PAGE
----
The Cariboo is wild, with open plains stretching in all directions. Rivers are wide, water is fresh, and history runs deep. Guest ranches are the accommodation of choice, with camping under the clear skies a close second. Gold may have shaped these lands in the 1800s, but the real jewel here is the natural environment. Between 100 Mile House and Quesnel, a vast number of outdoor pursuits keep visitors happy, from fishing and rafting to hiking and mountain biking.
Horseback riding and fishing are part of the culture here, and they are a big draw for adventurous travellers. Guest ranches and fishing resorts facilitate, directing visitors to the area’s many lakes and trails.
Bowron Lakes Provincial Park is a well-known chain of lakes that impresses with its scale and unmatched beauty. The whole circuit can be paddled and portaged over a week to 10 days, or you can tackle the west-side lakes in one to three days.
With around 250 residents, the tiny village of Wells began life as a mining town but now exists as a charming arts community populated by heritage buildings. Nearby Barkerville was a gold rush town founded in 1862, and was for a time the largest town north of San Francisco and west of Chicago. It has been restored so that visitors can enjoy a taste of life in the gold rush era.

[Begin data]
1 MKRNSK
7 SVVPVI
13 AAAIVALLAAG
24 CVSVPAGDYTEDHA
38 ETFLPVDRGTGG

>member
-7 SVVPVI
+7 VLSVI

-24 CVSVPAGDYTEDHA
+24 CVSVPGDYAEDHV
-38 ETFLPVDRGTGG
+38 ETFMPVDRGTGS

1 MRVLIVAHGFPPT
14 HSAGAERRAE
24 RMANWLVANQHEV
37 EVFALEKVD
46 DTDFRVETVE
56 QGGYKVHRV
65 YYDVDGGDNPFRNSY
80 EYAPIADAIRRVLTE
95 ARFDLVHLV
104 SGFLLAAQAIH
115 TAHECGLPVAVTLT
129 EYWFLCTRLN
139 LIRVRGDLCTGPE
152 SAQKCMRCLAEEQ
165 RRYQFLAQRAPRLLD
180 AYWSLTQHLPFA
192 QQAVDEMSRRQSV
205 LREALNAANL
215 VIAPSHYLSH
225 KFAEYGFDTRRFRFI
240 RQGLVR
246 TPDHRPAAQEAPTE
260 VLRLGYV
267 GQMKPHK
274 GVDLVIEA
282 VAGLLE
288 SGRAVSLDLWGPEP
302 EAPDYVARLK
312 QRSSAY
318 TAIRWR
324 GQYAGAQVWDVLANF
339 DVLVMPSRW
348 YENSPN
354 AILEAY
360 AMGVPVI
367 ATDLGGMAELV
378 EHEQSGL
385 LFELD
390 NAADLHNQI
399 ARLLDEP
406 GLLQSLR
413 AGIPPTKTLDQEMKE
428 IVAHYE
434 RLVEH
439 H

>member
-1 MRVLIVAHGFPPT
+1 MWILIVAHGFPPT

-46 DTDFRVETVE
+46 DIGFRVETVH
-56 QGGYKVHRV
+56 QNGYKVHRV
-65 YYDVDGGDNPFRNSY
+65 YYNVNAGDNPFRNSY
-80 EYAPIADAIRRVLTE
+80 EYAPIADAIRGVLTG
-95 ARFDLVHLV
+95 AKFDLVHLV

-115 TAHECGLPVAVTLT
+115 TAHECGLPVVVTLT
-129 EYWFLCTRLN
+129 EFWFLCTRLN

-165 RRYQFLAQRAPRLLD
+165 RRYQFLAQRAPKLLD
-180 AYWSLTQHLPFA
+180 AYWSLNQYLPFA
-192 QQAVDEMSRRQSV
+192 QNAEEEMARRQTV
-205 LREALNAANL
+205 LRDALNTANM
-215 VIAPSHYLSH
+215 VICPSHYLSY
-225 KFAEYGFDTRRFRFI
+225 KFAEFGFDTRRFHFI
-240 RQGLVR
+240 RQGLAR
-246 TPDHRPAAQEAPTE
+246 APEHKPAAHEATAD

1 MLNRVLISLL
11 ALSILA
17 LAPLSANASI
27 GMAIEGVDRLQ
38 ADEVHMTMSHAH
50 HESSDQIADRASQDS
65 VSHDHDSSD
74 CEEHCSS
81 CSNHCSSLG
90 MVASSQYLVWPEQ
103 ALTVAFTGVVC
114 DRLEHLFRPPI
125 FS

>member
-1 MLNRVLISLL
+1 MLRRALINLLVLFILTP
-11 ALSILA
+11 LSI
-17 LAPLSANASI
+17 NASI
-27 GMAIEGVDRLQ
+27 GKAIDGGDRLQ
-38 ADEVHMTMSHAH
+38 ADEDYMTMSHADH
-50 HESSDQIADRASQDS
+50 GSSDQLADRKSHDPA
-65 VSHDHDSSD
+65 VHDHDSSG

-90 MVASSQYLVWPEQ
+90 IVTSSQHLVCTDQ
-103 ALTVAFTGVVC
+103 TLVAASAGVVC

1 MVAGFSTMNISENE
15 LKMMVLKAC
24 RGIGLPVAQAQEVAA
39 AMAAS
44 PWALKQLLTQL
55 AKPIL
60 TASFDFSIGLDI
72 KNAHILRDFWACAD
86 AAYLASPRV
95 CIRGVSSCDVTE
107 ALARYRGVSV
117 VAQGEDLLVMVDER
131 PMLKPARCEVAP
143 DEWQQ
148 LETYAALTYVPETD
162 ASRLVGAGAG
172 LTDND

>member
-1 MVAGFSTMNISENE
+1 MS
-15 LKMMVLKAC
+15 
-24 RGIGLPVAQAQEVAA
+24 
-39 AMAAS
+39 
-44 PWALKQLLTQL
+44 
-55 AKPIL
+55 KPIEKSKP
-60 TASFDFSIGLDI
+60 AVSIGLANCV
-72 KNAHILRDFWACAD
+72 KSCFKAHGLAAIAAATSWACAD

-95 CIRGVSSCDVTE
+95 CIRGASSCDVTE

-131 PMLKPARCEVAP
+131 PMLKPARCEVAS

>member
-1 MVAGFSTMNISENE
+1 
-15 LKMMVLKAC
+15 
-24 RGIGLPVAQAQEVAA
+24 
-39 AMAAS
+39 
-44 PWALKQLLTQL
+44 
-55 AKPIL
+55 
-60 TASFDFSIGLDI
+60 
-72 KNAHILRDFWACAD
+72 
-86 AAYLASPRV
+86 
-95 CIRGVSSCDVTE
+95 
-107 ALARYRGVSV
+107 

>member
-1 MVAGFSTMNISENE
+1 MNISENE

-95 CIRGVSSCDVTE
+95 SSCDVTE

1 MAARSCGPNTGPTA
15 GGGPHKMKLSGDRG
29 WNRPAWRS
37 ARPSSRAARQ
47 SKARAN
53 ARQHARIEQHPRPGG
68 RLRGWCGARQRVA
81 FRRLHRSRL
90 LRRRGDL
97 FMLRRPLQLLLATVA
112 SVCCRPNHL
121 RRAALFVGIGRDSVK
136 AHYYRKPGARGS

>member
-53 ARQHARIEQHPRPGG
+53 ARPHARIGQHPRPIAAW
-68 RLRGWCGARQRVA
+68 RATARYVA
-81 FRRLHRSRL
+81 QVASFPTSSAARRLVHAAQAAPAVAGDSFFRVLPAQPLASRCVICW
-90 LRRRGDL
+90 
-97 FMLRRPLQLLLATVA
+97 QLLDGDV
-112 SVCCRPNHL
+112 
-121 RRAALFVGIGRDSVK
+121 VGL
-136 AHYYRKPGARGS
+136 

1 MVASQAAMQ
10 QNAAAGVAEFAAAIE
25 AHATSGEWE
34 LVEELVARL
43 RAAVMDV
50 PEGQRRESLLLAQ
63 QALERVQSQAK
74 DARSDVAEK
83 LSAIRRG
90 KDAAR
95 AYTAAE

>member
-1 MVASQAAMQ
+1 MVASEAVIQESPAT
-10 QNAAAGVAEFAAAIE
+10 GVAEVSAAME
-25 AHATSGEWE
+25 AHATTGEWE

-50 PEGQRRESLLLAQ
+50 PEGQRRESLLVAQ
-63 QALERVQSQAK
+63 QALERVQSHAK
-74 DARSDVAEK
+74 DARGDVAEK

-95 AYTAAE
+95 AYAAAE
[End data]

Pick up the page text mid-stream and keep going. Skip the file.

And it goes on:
The best places to lay your head in the Cariboo are luxury lodges in rustic places. For example, Tyee Lake Lodge is 12,400 square feet of Swiss architecture on the crystal clear waters of Tyee Lake.
Simpler options include Watch Lake Lodge, which offers 12 rustic cabins plus camping sites for travellers who want to horseback ride, swim in the adjacent lake, and take advantage of excellent rainbow trout fishing.
Crooked Lake Resort is a great place to take the family for a laidback vacation including swimming and fishing. With a long stretch of waterfront and the only accommodation on Crooked Lake, this place is a hidden gem in the small community of Horsefly.
Whether you’re flying into Quesnel or Williams Lake, you’ll want to rent your own vehicle. Highway 97 is the main route through the area. Alternatively, BC Ferries docks at the coastal town of Bella Coola in the summer months. From here it’s about 6.5 hours by car to Williams Lake. Head east on Highway 20, crest “the hill,” and cross the Chilcotin Plateau. Regardless of how you get here, you’ll want to stay a while and experience Cariboo hospitality. It’s a long way…and it’s worth it.
Always check trail conditions before you head out, and no matter what outdoor activity you are planning, be prepared. AdventureSmart and Leave No Trace are great resources to help you get informed before heading outdoors. Follow the three Ts—trip planning, training, and taking the essentials.
Header Image: Riske Creek Ranch, near Williams Lake | Kent Bernadet
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